2. One day, I will miss being a waitress.

3. Apparently, I have a pattern for dating guys with names starting with “J.” I always love an alliteration.

4. I want to get the word “Ambition” tattooed on my foot. (In Edwardian Script)

5. I think I’m a heck of a lot more fun than I was in high school.

6. I want a Cavalier King Charles Spaniel (a tri-color) and I want to name her Carrie. Yes, after that Carrie.

7. I didn’t become a journalist, but I don’t feel like a sell-out. I didn’t get into my dream school, but I don’t feel like a failure.

8. I still have my rejection letter from Newhouse hanging on my wall. I’ll keep it forever.

9. I’ve often wondered how my life would have turned out if I stayed in Ohio.

10. Red velvet cake = the best.

11. I love Twitter! (@JanetAronica)

12. Sometimes I laugh things off instead of dealing with them.

13. I like being a nerd.

14. I really wish I could do a one-armed push up.

15. I brush my teeth like five times a day and feel like something is missing if I’m not wearing perfume.

16. I want to be a bartender.

17. I want to get married in the fall and have the reception under a tent.

18. I went vegetarian in August. It wasn’t as hard as I thought it’d be. I actually love tofu.

19. I will never forgive myself for going to Naz because the Comm program there was a JOKE. I’m bitter!

20. But at the same time, I’m glad I was Co-Editor of The Gleaner and got to meet my love, Heather Butterfield

21. I have a website. http://www.janetaronica.com

22. I know I work too hard…

23. …No, I don’t think I’ll ever change.

24. Don’t get lemons in restaurants. Just don’t.

25. If I could meet me when I was 12, I’d tell me I’m beautiful. If I could meet me when I was 16, I’d tell me to take it one day at a time. If I could meet me when I was 18, I’d tell me to to go to Fisher. If I could meet me when I was 20, I’d tell me to be careful who I trust. If I could meet me at this time last year, I’d tell me to just have fun. I met me in the mirror this morning, and I told myself that I may not be perfect but I turned out just fine.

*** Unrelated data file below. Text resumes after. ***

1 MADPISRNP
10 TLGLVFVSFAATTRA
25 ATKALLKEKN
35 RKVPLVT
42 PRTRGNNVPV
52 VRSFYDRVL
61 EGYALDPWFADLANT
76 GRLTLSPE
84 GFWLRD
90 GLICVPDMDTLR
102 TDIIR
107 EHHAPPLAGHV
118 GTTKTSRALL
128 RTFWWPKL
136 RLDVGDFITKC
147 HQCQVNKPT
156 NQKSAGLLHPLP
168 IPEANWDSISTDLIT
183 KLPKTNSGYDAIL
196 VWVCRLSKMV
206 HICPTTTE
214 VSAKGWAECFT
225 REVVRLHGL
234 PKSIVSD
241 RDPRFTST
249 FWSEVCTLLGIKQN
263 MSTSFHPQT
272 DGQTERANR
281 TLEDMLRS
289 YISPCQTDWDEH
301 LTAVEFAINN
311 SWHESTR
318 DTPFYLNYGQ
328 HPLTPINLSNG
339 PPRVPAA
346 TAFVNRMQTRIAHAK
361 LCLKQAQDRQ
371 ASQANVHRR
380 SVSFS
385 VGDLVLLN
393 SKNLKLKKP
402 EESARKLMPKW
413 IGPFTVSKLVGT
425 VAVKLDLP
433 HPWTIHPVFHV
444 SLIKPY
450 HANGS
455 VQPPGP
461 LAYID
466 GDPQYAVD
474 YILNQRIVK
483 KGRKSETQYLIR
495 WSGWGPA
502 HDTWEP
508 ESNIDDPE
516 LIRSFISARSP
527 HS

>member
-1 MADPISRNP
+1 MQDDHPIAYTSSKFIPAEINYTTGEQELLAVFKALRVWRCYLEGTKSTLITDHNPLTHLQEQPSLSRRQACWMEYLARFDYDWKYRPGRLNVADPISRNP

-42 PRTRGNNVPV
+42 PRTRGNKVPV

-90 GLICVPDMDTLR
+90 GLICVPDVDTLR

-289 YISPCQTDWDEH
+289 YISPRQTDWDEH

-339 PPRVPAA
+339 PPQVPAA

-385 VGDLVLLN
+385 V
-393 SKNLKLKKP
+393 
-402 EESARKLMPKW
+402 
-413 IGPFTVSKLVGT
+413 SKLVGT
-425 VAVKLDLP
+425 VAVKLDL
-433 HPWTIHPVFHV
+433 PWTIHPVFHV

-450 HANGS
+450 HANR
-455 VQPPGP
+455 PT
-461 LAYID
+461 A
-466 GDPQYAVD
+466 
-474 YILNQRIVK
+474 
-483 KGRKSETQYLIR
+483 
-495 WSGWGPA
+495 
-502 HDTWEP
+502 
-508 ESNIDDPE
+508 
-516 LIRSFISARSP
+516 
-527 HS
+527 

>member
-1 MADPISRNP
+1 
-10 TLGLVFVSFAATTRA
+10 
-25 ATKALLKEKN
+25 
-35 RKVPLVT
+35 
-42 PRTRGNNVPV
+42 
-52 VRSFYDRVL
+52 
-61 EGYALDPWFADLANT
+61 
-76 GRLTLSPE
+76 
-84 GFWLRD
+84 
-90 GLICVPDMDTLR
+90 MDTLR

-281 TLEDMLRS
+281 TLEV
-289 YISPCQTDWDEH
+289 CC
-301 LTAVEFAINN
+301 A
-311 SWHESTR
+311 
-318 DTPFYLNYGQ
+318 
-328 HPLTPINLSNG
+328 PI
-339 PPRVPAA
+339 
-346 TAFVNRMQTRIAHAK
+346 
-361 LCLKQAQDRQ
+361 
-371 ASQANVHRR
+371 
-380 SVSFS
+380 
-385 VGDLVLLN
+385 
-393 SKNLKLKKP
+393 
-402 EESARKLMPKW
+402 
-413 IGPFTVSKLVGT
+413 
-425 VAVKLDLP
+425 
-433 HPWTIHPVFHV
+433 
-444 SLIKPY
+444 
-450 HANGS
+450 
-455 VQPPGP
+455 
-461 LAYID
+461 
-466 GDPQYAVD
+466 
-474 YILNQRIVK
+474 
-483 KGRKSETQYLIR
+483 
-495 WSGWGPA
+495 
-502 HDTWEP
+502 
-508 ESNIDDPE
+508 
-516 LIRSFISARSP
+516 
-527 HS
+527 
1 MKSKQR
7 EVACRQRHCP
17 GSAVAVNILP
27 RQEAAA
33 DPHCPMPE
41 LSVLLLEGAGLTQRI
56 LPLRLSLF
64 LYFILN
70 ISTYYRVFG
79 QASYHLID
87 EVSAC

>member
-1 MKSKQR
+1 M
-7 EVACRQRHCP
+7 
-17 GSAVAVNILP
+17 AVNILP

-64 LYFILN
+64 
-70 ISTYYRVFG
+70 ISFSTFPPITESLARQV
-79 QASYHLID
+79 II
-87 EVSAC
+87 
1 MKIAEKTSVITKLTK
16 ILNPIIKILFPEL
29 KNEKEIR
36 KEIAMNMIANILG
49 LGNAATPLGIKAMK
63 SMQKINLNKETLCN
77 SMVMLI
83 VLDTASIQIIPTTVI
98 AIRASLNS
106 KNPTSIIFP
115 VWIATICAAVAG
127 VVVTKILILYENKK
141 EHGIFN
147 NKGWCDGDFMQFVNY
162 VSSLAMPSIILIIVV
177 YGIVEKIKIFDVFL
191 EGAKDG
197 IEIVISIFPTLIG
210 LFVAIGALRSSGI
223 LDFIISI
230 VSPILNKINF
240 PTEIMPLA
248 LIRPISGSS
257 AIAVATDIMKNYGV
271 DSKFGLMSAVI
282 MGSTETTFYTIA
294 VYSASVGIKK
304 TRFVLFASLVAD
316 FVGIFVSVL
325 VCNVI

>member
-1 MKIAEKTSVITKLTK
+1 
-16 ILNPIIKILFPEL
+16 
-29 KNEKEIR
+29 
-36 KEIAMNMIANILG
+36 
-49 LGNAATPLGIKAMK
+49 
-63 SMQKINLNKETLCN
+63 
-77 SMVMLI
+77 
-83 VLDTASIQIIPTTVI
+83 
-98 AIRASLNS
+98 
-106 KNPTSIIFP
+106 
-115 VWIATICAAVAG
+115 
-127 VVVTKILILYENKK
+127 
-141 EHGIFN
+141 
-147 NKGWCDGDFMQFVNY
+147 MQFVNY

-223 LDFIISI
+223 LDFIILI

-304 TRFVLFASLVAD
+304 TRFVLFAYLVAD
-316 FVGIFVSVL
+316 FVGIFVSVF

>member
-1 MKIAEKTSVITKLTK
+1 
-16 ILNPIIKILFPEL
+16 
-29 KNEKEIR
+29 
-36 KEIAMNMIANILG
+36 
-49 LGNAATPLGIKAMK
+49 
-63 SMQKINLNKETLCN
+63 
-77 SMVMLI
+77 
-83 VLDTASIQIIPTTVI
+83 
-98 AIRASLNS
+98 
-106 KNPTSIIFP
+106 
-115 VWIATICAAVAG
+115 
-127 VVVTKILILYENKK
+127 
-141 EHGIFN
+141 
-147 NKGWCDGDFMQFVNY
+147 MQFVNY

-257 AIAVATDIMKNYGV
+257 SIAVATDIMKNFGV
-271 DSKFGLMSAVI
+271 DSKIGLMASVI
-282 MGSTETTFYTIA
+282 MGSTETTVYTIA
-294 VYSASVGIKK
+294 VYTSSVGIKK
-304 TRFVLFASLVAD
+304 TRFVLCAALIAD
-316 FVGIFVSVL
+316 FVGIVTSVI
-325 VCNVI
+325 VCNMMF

There you have it! And if you read this, heck why not – add me on Facebook.

Until next time,

Stay warm. Make an “already done” list. YouTube “Power Thirst.”

-JNA

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Google Yo Name, Son

I’ve heard lately that among HR managers, Googling the names of potential employees is all the rage. (http://www.dumblittleman.com/2008/10/6-tools-to-monitor-your-online.html). As a soon-to-be college graduate and potential employee extraordinaire, I’m very interested in this.

I didn’t care that much about Googling my name until recently. In my opinion, there are millions of more interesting things to Google than “Janet Aronica.”

I did this back in November, receiving the expected results: social media accounts, newspaper articles from my journalism days, swimming competition results, running times – evidence of an overly-involved life full of physical activity and extracurricular achievement. But something new, to my horror and annoyance, popped up as about the fifth results on Google.